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Article

QSAR Model for Predicting the Cannabinoid Receptor 1 Binding Affinity and Dependence Potential of Synthetic Cannabinoids

1
School of Pharmacy, Sungkyunkwan University, Suwon 16419, Korea
2
Department of Pharmacy, College of Pharmacy, Kyung Hee University, Seoul 02447, Korea
3
College of Pharmacy, Chung-Ang University, Seoul 06974, Korea
4
College of Pharmacy, Sunchon National University, Suncheon 57922, Korea
*
Authors to whom correspondence should be addressed.
Academic Editor: Alla P. Toropova
Molecules 2020, 25(24), 6057; https://doi.org/10.3390/molecules25246057
Received: 12 November 2020 / Revised: 8 December 2020 / Accepted: 17 December 2020 / Published: 21 December 2020
(This article belongs to the Special Issue QSAR and QSPR: Recent Developments and Applications II)
In recent years, there have been frequent reports on the adverse effects of synthetic cannabinoid (SC) abuse. SCs cause psychoactive effects, similar to those caused by marijuana, by binding and activating cannabinoid receptor 1 (CB1R) in the central nervous system. The aim of this study was to establish a reliable quantitative structure–activity relationship (QSAR) model to correlate the structures and physicochemical properties of various SCs with their CB1R-binding affinities. We prepared tetrahydrocannabinol (THC) and 14 SCs and their derivatives (naphthoylindoles, naphthoylnaphthalenes, benzoylindoles, and cyclohexylphenols) and determined their binding affinity to CB1R, which is known as a dependence-related target. We calculated the molecular descriptors for dataset compounds using an R/CDK (R package integrated with CDK, version 3.5.0) toolkit to build QSAR regression models. These models were established, and statistical evaluations were performed using the mlr and plsr packages in R software. The most reliable QSAR model was obtained from the partial least squares regression method via Y-randomization test and external validation. This model can be applied in vivo to predict the addictive properties of illicit new SCs. Using a limited number of dataset compounds and our own experimental activity data, we built a QSAR model for SCs with good predictability. This QSAR modeling approach provides a novel strategy for establishing an efficient tool to predict the abuse potential of various SCs and to control their illicit use. View Full-Text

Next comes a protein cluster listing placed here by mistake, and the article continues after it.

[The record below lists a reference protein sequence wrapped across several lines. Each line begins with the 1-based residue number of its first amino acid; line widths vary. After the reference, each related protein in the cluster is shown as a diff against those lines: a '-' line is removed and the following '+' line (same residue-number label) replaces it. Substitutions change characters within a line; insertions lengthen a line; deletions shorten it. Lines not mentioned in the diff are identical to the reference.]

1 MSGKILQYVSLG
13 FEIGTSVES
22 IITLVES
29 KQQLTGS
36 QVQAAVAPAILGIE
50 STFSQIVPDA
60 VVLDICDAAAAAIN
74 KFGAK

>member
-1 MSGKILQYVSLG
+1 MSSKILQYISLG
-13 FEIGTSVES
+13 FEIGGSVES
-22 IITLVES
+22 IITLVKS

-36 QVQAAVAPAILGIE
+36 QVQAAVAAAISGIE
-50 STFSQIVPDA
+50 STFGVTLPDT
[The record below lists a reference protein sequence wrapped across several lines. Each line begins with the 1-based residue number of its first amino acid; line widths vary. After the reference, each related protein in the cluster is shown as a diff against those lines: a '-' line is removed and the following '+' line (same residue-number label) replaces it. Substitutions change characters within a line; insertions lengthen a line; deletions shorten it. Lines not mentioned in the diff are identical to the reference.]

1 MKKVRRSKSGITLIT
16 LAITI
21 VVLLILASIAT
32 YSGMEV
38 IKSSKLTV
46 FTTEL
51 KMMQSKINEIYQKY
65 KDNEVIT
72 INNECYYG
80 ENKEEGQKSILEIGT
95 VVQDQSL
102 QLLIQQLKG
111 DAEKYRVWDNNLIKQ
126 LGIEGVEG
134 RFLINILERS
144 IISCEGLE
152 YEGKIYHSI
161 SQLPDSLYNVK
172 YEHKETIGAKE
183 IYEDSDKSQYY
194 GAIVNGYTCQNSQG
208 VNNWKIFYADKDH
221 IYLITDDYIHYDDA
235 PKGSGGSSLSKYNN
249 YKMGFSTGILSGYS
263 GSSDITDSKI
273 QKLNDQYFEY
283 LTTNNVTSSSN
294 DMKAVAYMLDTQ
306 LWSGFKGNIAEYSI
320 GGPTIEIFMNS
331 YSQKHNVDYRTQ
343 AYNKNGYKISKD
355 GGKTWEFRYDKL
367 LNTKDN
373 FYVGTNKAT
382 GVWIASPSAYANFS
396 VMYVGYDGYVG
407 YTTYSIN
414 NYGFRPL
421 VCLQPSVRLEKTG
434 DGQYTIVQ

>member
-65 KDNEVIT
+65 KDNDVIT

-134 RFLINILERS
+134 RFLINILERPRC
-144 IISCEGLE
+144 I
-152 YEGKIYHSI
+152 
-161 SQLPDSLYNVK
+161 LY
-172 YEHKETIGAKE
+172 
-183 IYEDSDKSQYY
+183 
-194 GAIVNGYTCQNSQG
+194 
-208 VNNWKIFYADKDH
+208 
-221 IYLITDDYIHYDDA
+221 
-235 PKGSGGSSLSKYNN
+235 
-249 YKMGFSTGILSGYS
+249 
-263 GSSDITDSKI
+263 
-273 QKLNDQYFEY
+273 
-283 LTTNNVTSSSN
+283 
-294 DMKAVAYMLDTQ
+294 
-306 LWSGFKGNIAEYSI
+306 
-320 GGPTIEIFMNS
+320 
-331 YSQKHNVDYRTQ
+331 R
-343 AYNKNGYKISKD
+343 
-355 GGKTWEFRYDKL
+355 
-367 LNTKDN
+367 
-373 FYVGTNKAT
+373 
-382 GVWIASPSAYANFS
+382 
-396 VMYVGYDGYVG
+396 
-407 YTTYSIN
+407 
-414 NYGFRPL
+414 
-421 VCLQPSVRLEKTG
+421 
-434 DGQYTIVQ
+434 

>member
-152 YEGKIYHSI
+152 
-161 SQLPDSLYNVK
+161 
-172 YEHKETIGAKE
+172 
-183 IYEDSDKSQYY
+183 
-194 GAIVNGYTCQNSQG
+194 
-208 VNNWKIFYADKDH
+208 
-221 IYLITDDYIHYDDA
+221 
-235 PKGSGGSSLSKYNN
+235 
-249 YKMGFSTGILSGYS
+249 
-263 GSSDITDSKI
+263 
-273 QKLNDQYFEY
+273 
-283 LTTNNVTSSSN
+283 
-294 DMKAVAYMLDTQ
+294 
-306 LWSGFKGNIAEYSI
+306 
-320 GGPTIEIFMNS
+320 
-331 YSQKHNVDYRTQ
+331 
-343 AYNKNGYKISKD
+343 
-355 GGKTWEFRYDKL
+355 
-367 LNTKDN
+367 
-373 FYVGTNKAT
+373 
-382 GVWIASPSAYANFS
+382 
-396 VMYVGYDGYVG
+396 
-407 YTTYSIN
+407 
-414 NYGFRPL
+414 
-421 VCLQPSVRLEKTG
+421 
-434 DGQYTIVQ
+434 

Keywords: cannabinoid receptor 1; synthetic cannabinoids; quantitative structure-activity relationship; multiple linear regression; partial least squares regression; dependence and abuse potential cannabinoid receptor 1; synthetic cannabinoids; quantitative structure-activity relationship; multiple linear regression; partial least squares regression; dependence and abuse potential
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MDPI and ACS Style

Lee, W.; Park, S.-J.; Hwang, J.-Y.; Hur, K.-H.; Lee, Y.S.; Kim, J.; Zhao, X.; Park, A.; Min, K.H.; Jang, C.-G.; Park, H.-J. QSAR Model for Predicting the Cannabinoid Receptor 1 Binding Affinity and Dependence Potential of Synthetic Cannabinoids. Molecules 2020, 25, 6057. https://doi.org/10.3390/molecules25246057

AMA Style

Lee W, Park S-J, Hwang J-Y, Hur K-H, Lee YS, Kim J, Zhao X, Park A, Min KH, Jang C-G, Park H-J. QSAR Model for Predicting the Cannabinoid Receptor 1 Binding Affinity and Dependence Potential of Synthetic Cannabinoids. Molecules. 2020; 25(24):6057. https://doi.org/10.3390/molecules25246057

Chicago/Turabian Style

Lee, Wonyoung; Park, So-Jung; Hwang, Ji-Young; Hur, Kwang-Hyun; Lee, Yong S.; Kim, Jongmin; Zhao, Xiaodi; Park, Aekyung; Min, Kyung H.; Jang, Choon-Gon; Park, Hyun-Ju. 2020. "QSAR Model for Predicting the Cannabinoid Receptor 1 Binding Affinity and Dependence Potential of Synthetic Cannabinoids" Molecules 25, no. 24: 6057. https://doi.org/10.3390/molecules25246057

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